Antibacterial Treatment Print E-mail


For The Treatment Of Bacterial Dysbiosis, Small Intestinal Bacterial Overgrowth (SIBO), Bacterial Overgrowth

 

 

The Problem

 

Bacterial dysbiosis is a common finding among environmental illness sufferers going by results from stool analysis, organic acid testing, hydrogen breath tests and gut fermentation profiles reported in lay literature. There is also a growing body of research linking small intestinal bacterial overgrowth (SIBO) with chronic fatigue syndrome, fibromyalgia and irritable bowel syndrome1, 2, 3.

 

Given these findings it's a good idea to have one or more of the lab tests mentioned above to determine if you have a bacterial overgrowth problem as treating this may improve your overall condition considerably.

Read more about these useful lab tests

 

 

Treating Bacterial Dysbiosis

 

There are many options available for treating bacterial dysbiosis but it generally boils down to a change in diet and/or taking an anti-bacterial agent along with probiotics/prebiotics.

 

All available research points to small intestinal bacterial overgrowth (SIBO) being the problem in environmental illnesses so we'll concentrate on this.

 

 

Diet

 

According to Dr. Leo Galland, a specialist in dysbiosis related illness, the best diet to aid in the treatment of SIBO is very similar to that used to treat yeast overgrowth. This being a diet free of simple sugars and grains/cereals and low in fruit and starchy vegetables depending on individual tolerance. This diet restricts the nutrition available for bacteria in the upper GI tract to proliferate and reduces the excess alcohols and organic acids that are produced as a result of bacterial fermentation.

 

See the anti-fungal page for more details on the low carb diet.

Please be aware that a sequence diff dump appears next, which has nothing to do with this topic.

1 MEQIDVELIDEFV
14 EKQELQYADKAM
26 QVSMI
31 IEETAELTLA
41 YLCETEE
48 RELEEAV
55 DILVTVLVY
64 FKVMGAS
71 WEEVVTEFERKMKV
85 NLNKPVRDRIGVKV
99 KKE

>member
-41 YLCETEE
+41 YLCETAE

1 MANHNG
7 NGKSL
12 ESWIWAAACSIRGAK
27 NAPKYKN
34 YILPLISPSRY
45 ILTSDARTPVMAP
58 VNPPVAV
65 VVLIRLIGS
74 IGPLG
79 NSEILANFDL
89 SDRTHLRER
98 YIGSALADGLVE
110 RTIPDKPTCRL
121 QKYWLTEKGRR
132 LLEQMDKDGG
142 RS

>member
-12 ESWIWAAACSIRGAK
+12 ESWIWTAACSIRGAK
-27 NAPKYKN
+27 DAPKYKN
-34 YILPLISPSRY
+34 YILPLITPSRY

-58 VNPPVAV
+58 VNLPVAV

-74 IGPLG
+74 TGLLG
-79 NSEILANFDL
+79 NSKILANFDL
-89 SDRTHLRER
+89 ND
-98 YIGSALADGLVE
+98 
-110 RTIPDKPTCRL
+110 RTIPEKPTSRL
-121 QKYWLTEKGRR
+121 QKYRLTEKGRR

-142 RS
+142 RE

Anti-Microbial Treatment

 

There are basically two options when it comes to eradicating bacterial overgrowth, antibiotic medication or natural antibiotic substances. The two can be combined however and often are, to good effect. It usually takes a period of several months or more to get a bacterial overgrowth under control so the risk/benefit profile of potential treatment must be considered. For this reason the use of natural substances with fewer side-effects than medications is particularly appealing. There are a few specific medications that are commonly used in the treatment of SIBO and a huge number of natural substances that can potentially be used. We'll look at some of the most common medications and natural antibiotics in more detail now.

 

 

Antibiotic Medications

 

Antibiotic medications can be seen as a double-edged sword. They have the potential to both cause and treat intestinal bacterial overgrowth. When dealing with SIBO with antibiotic medications it is important to know how they will effect beneficial species of bacteria in the intestines. Some broad spectrum medications may cause more harm than good, wiping out more of the beneficial bacteria. For this reason, specific medications targetting only the pathogenic bacteria causing the problem are used as much as possible.